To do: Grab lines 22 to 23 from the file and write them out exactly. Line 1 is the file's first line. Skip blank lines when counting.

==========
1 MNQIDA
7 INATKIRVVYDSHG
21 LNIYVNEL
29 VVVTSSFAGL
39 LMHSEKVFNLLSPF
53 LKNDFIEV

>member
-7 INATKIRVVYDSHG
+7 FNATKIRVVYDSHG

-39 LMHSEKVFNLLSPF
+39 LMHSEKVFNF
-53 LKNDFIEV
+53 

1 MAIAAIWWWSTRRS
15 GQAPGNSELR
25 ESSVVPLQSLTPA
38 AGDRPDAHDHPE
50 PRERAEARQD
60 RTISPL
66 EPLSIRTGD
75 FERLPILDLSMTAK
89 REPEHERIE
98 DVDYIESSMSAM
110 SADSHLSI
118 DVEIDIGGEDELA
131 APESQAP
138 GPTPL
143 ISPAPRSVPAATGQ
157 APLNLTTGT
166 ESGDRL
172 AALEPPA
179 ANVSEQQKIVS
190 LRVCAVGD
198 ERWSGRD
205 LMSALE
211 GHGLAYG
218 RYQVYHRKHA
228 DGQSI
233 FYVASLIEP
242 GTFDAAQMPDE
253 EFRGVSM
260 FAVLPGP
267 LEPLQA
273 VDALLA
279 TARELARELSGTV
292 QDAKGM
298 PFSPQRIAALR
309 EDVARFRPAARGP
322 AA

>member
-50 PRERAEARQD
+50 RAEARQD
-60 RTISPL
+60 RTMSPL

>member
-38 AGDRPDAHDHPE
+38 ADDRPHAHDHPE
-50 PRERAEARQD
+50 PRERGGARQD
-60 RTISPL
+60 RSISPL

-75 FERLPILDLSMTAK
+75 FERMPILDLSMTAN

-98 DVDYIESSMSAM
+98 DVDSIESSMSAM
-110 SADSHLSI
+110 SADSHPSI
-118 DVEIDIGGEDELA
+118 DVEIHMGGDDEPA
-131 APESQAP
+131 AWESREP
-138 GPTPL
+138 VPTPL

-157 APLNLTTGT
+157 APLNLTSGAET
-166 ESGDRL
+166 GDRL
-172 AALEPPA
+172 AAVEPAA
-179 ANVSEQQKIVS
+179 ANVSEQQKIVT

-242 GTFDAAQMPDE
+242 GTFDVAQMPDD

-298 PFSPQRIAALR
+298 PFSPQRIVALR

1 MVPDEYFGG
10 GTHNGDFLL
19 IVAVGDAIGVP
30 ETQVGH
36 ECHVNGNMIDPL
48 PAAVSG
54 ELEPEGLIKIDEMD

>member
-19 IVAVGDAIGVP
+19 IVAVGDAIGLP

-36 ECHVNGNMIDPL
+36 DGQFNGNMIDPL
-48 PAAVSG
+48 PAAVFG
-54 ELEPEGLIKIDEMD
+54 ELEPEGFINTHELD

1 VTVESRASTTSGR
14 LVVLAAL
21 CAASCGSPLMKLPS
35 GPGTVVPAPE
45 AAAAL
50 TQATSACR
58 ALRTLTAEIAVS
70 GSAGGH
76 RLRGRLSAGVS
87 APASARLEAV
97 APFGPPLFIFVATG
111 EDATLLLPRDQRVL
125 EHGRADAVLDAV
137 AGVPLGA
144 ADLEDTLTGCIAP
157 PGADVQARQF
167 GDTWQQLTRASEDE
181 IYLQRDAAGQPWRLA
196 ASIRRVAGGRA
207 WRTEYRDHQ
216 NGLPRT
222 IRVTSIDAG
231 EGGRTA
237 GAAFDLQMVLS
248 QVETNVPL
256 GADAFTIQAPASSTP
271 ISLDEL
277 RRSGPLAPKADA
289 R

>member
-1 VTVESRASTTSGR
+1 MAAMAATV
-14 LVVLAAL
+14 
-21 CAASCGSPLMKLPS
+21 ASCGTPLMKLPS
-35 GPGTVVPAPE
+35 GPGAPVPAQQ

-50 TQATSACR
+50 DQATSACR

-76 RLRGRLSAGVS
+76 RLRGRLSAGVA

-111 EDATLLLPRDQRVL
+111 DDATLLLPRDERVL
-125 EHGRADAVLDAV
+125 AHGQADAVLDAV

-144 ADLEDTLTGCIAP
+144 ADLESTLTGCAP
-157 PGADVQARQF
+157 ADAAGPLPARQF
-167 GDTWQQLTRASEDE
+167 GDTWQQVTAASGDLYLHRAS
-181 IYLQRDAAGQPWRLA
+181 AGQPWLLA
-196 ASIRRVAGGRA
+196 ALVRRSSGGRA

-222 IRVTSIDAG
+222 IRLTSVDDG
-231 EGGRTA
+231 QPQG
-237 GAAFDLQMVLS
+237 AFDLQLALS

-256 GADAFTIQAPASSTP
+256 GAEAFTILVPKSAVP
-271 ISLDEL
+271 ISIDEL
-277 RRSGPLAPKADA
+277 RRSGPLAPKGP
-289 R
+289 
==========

89 REPEHERIE
98 DVDYIESSMSAM